Rule of law essential to development, OAS members told
By Evelyn Rupert
June 26, 2017
Leaders from the 35 countries in the Western Hemisphere were told that strengthening human rights, democracy and the rule of law are essential to promoting development.
During the 47th annual Organization of American States (OAS) General Assembly, held in Cancun, Mexico, El Salvador Foreign Minister Hugo Martinez called on member states to strengthen the intertwined ideas of human rights, democracy and rule of law. He spoke on a panel session June 21.
“I think the first thing that we should think when we talk about these three components – democracy, human rights, the rule of law – is of an equilateral triangle, where each of the three components is extremely important for our societies,” Martinez said during the panel discussion.
Continued development, added Honduran Ambassador to Mexico Alden Rivera Montes, must be built on a strong institutional foundation.
“Rule of law, human rights and democracy are ideas that form in effect a triangle that makes up the base, the fundamentals, for social and economic development in our nations,” Rivera said. “It is impossible to attempt to reach new levels of economic development if we don’t manage to succeed in these three themes.”
Genevieve Libonati, Acting Deputy Chief of Mission to OAS for the United States, said rule of law, democracy and human rights are also the building blocks of improved security and economic growth.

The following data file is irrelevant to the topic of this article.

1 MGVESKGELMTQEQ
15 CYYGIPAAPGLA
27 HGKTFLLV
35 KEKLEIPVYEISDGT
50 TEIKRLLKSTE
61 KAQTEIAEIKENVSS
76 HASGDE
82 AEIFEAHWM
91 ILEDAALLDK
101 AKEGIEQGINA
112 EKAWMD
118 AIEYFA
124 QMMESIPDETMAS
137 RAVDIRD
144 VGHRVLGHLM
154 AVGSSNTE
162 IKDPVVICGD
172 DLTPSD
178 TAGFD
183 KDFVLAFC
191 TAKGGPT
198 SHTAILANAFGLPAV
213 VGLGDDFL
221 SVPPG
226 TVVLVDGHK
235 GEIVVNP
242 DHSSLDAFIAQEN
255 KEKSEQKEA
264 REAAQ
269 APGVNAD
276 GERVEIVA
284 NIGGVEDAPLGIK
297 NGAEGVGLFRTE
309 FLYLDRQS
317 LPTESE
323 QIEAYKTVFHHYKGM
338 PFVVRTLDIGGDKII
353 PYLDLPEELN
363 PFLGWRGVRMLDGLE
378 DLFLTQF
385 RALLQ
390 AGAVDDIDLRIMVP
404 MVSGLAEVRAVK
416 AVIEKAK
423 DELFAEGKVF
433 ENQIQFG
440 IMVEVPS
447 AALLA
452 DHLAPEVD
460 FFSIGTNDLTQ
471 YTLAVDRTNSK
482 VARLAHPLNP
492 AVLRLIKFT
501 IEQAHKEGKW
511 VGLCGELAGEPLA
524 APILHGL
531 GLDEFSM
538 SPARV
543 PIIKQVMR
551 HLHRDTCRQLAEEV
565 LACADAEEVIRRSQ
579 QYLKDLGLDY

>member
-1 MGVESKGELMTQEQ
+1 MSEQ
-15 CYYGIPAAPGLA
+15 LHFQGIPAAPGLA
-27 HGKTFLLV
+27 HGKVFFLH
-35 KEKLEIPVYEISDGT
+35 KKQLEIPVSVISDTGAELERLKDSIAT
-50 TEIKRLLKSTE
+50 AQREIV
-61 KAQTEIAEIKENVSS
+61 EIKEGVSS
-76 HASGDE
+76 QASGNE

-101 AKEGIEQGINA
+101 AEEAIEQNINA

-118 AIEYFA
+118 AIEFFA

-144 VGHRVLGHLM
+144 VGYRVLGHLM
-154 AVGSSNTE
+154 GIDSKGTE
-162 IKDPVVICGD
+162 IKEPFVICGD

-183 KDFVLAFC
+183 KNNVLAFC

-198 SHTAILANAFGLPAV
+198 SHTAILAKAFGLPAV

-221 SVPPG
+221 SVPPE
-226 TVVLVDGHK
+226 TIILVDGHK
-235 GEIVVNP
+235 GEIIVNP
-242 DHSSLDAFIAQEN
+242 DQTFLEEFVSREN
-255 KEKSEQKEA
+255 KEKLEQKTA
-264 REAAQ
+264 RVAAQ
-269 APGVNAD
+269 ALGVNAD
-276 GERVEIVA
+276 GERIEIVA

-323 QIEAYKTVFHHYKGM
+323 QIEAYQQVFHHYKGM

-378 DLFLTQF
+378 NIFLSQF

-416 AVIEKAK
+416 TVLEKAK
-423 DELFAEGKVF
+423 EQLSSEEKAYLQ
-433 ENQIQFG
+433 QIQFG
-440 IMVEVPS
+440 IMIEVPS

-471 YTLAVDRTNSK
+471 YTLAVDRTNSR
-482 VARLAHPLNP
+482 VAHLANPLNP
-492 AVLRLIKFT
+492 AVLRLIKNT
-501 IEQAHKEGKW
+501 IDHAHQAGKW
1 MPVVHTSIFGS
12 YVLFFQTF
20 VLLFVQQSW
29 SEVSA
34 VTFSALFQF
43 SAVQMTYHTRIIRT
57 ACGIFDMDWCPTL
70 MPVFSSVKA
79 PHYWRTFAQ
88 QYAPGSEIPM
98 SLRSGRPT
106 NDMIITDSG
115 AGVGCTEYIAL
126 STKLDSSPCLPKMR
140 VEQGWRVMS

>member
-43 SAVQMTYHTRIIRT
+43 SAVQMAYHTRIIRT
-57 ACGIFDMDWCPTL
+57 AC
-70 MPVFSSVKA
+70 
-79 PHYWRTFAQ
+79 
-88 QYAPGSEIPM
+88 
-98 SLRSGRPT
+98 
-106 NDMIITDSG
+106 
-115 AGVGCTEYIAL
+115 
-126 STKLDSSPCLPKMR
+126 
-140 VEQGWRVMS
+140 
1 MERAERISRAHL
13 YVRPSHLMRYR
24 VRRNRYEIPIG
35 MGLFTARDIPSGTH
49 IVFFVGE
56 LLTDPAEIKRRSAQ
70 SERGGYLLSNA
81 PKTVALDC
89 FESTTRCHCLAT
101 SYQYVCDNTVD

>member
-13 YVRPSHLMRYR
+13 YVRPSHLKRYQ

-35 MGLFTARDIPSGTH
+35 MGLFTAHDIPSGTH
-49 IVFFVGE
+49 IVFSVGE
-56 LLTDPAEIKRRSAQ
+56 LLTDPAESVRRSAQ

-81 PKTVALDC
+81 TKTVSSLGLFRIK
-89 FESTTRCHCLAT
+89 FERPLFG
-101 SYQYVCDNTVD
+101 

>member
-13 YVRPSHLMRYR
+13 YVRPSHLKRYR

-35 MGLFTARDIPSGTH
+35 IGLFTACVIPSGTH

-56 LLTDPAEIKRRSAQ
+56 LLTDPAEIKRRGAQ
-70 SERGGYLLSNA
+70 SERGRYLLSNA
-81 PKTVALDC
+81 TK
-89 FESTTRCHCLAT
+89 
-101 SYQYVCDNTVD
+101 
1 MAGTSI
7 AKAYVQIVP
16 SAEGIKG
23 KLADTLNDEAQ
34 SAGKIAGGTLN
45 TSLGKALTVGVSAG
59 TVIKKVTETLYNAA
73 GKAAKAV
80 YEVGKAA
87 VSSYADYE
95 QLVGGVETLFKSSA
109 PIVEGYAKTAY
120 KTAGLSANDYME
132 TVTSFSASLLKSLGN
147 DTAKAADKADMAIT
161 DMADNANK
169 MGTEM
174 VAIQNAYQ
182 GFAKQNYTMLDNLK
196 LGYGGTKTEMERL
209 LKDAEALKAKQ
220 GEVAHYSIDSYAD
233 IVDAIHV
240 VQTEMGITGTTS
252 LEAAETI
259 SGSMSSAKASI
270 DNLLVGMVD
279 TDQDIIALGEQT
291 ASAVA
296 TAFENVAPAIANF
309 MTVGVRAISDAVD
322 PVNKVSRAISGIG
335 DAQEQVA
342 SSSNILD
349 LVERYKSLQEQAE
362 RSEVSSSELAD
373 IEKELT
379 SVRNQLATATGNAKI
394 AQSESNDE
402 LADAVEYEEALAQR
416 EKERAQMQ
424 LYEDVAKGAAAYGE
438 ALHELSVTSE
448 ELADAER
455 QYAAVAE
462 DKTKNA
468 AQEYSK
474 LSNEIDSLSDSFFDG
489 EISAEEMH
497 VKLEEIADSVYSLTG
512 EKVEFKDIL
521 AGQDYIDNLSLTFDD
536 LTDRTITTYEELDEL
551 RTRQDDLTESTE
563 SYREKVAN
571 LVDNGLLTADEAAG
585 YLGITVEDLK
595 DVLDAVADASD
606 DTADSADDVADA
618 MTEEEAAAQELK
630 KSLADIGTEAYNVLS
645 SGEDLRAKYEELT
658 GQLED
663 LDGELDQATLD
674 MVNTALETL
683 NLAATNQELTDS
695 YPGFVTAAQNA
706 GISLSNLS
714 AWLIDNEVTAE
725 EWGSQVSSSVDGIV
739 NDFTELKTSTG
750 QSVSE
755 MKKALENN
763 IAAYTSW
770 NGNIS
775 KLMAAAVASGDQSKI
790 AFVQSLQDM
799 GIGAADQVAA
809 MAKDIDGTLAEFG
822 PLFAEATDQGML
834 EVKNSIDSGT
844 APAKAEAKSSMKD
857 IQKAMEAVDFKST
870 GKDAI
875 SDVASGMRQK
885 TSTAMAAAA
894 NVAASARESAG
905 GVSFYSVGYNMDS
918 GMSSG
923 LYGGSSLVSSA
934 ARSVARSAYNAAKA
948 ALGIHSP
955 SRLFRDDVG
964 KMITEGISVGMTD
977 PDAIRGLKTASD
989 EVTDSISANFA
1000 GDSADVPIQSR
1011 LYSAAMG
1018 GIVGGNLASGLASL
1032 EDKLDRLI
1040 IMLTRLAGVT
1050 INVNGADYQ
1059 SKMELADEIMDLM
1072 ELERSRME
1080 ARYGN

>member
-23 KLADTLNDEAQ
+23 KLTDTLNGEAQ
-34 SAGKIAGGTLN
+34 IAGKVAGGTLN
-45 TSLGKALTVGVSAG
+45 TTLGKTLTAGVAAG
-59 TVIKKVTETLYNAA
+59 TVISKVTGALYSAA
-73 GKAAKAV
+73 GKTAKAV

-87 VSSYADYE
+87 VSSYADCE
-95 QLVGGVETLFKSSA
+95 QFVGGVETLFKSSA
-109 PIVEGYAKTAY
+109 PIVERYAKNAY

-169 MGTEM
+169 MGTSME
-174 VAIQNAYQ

“This triangle is embedded in a larger triangle of democracy, security and economic prosperity,” she said. “Lasting prosperity and collective security require effective democratic institutions that deliver results for their people, provide economic and social opportunity, and safeguard citizen security.”
Rule of law & human rights are critical to development
In several OAS-member nations, Creative Associates International is on the ground supporting programs that help governments from the local to national level better respond to persistent problems such as gang-related crime and violence and lack of education and work opportunities.
Reflecting on the OAS panel discussion, Jenny Murphy, Creative’s Rule of Law Senior Advisor, says such projects are imbedded with tools to promote rule of law development, especially through juvenile justice reform.
“Democracy promotion cannot succeed in Central America without respect for rule of law and human rights by state institutions,” she says. “Creative is committed to continuing to support rule of law development, particularly institutional and capacity building of justice sector institutions.”
In Honduras, El Salvador and the Caribbean, Creative is implementing crime and violence prevention projects, funded by the U.S. Agency for International Development. In addition to providing family counseling and education, employment and recreation opportunities for youth, the projects are aimed at strengthening countries’ and municipalities’ capacity to reduce violence.
And in Nicaragua, a USAID-funded project is creating economic opportunities for youth on the Caribbean Coast by connecting young people with technical education and strengthening the area’s vocational training institutions and their ties to the private sector.
From June 19 to 21, delegations from the 35 OAS member states, as well as representatives from civil society, social groups and business leaders, discussed those and other pressing issues for their nations – including the upheaval in Venezuela, opportunities for women’s leadership, indigenous rights, development, prosperity, security, and collaboration in the region.